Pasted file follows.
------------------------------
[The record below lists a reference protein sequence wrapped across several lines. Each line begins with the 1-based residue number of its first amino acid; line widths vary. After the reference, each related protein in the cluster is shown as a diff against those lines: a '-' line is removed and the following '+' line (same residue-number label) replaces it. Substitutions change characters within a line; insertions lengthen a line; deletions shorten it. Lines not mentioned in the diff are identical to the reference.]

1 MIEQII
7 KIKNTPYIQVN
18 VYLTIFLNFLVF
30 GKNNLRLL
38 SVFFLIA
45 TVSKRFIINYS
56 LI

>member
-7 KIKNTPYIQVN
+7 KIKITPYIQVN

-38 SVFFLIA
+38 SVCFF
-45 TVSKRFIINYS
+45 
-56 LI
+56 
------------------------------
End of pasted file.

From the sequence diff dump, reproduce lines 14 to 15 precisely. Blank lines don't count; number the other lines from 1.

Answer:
-45 TVSKRFIINYS
+45 